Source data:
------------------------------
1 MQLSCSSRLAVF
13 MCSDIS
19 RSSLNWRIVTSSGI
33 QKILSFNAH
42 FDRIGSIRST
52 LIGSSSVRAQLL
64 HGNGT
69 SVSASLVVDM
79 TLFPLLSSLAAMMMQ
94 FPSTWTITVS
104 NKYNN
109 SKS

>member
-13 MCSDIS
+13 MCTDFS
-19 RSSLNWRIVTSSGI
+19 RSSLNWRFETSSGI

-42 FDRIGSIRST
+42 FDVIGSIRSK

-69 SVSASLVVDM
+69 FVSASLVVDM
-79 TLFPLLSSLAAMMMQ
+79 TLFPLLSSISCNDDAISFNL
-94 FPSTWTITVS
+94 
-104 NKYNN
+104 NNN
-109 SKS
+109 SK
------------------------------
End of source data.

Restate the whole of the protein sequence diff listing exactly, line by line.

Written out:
1 MQLSCSSRLAVF
13 MCSDIS
19 RSSLNWRIVTSSGI
33 QKILSFNAH
42 FDRIGSIRST
52 LIGSSSVRAQLL
64 HGNGT
69 SVSASLVVDM
79 TLFPLLSSLAAMMMQ
94 FPSTWTITVS
104 NKYNN
109 SKS

>member
-13 MCSDIS
+13 MCTDFS
-19 RSSLNWRIVTSSGI
+19 RSSLNWRFETSSGI

-42 FDRIGSIRST
+42 FDVIGSIRSK

-69 SVSASLVVDM
+69 FVSASLVVDM
-79 TLFPLLSSLAAMMMQ
+79 TLFPLLSSISCNDDAISFNL
-94 FPSTWTITVS
+94 
-104 NKYNN
+104 NNN
-109 SKS
+109 SK